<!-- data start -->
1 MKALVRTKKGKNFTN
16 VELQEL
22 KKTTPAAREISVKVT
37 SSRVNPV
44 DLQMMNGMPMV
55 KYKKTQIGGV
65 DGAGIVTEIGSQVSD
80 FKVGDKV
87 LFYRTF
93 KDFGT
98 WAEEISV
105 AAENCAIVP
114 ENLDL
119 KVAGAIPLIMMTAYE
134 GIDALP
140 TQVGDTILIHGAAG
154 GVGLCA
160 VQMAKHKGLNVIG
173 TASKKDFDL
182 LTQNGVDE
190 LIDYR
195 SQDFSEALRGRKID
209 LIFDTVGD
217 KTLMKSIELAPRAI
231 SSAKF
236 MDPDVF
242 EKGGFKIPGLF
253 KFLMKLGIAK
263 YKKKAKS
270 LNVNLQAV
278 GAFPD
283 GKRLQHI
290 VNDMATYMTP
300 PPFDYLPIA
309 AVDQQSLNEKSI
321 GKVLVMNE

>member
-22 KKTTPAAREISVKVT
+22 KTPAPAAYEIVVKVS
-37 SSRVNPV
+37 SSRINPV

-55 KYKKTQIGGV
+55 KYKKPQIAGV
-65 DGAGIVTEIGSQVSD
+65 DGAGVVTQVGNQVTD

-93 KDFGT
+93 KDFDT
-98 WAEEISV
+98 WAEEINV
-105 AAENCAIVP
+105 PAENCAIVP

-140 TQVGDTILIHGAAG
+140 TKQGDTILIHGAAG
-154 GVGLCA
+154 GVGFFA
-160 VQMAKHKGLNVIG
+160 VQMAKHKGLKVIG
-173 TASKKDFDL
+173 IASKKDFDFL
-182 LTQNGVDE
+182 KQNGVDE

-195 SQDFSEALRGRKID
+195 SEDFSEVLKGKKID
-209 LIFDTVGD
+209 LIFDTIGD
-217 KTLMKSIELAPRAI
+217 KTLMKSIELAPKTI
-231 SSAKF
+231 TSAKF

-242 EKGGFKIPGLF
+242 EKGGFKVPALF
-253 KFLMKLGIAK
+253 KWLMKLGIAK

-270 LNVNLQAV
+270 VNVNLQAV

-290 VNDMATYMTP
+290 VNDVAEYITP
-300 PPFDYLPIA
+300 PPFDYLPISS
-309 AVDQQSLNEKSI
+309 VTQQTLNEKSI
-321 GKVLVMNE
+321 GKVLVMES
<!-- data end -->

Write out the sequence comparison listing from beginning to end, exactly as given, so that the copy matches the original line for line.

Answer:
1 MKALVRTKKGKNFTN
16 VELQEL
22 KKTTPAAREISVKVT
37 SSRVNPV
44 DLQMMNGMPMV
55 KYKKTQIGGV
65 DGAGIVTEIGSQVSD
80 FKVGDKV
87 LFYRTF
93 KDFGT
98 WAEEISV
105 AAENCAIVP
114 ENLDL
119 KVAGAIPLIMMTAYE
134 GIDALP
140 TQVGDTILIHGAAG
154 GVGLCA
160 VQMAKHKGLNVIG
173 TASKKDFDL
182 LTQNGVDE
190 LIDYR
195 SQDFSEALRGRKID
209 LIFDTVGD
217 KTLMKSIELAPRAI
231 SSAKF
236 MDPDVF
242 EKGGFKIPGLF
253 KFLMKLGIAK
263 YKKKAKS
270 LNVNLQAV
278 GAFPD
283 GKRLQHI
290 VNDMATYMTP
300 PPFDYLPIA
309 AVDQQSLNEKSI
321 GKVLVMNE

>member
-22 KKTTPAAREISVKVT
+22 KTPAPAAYEIVVKVS
-37 SSRVNPV
+37 SSRINPV

-55 KYKKTQIGGV
+55 KYKKPQIAGV
-65 DGAGIVTEIGSQVSD
+65 DGAGVVTQVGNQVTD

-93 KDFGT
+93 KDFDT
-98 WAEEISV
+98 WAEEINV
-105 AAENCAIVP
+105 PAENCAIVP

-140 TQVGDTILIHGAAG
+140 TKQGDTILIHGAAG
-154 GVGLCA
+154 GVGFFA
-160 VQMAKHKGLNVIG
+160 VQMAKHKGLKVIG
-173 TASKKDFDL
+173 IASKKDFDFL
-182 LTQNGVDE
+182 KQNGVDE

-195 SQDFSEALRGRKID
+195 SEDFSEVLKGKKID
-209 LIFDTVGD
+209 LIFDTIGD
-217 KTLMKSIELAPRAI
+217 KTLMKSIELAPKTI
-231 SSAKF
+231 TSAKF

-242 EKGGFKIPGLF
+242 EKGGFKVPALF
-253 KFLMKLGIAK
+253 KWLMKLGIAK

-270 LNVNLQAV
+270 VNVNLQAV

-290 VNDMATYMTP
+290 VNDVAEYITP
-300 PPFDYLPIA
+300 PPFDYLPISS
-309 AVDQQSLNEKSI
+309 VTQQTLNEKSI
-321 GKVLVMNE
+321 GKVLVMES